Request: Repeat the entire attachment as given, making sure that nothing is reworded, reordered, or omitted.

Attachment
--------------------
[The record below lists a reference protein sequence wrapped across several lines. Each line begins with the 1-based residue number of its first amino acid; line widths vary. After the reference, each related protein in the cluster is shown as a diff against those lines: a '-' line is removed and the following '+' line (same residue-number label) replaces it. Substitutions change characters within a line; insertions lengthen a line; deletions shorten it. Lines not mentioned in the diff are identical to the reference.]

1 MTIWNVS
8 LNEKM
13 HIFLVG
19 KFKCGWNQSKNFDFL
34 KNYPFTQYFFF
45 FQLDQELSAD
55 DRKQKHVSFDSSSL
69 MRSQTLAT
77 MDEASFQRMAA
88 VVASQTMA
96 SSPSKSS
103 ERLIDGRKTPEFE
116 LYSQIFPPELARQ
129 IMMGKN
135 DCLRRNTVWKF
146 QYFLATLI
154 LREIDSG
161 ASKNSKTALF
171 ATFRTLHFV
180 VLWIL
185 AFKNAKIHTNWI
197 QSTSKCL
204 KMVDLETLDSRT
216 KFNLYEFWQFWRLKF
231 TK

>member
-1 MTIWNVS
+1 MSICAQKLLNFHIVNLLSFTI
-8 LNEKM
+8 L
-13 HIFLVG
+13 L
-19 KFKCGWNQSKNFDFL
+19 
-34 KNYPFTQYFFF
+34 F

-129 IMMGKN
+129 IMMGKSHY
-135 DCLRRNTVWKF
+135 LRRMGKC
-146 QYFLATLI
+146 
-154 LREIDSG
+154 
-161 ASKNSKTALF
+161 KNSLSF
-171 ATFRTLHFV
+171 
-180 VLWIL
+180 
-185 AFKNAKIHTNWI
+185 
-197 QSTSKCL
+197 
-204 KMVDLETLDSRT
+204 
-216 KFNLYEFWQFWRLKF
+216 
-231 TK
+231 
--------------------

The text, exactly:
[The record below lists a reference protein sequence wrapped across several lines. Each line begins with the 1-based residue number of its first amino acid; line widths vary. After the reference, each related protein in the cluster is shown as a diff against those lines: a '-' line is removed and the following '+' line (same residue-number label) replaces it. Substitutions change characters within a line; insertions lengthen a line; deletions shorten it. Lines not mentioned in the diff are identical to the reference.]

1 MTIWNVS
8 LNEKM
13 HIFLVG
19 KFKCGWNQSKNFDFL
34 KNYPFTQYFFF
45 FQLDQELSAD
55 DRKQKHVSFDSSSL
69 MRSQTLAT
77 MDEASFQRMAA
88 VVASQTMA
96 SSPSKSS
103 ERLIDGRKTPEFE
116 LYSQIFPPELARQ
129 IMMGKN
135 DCLRRNTVWKF
146 QYFLATLI
154 LREIDSG
161 ASKNSKTALF
171 ATFRTLHFV
180 VLWIL
185 AFKNAKIHTNWI
197 QSTSKCL
204 KMVDLETLDSRT
216 KFNLYEFWQFWRLKF
231 TK

>member
-1 MTIWNVS
+1 MSICAQKLLNFHIVNLLSFTI
-8 LNEKM
+8 L
-13 HIFLVG
+13 L
-19 KFKCGWNQSKNFDFL
+19 
-34 KNYPFTQYFFF
+34 F

-129 IMMGKN
+129 IMMGKSHY
-135 DCLRRNTVWKF
+135 LRRMGKC
-146 QYFLATLI
+146 
-154 LREIDSG
+154 
-161 ASKNSKTALF
+161 KNSLSF
-171 ATFRTLHFV
+171 
-180 VLWIL
+180 
-185 AFKNAKIHTNWI
+185 
-197 QSTSKCL
+197 
-204 KMVDLETLDSRT
+204 
-216 KFNLYEFWQFWRLKF
+216 
-231 TK
+231 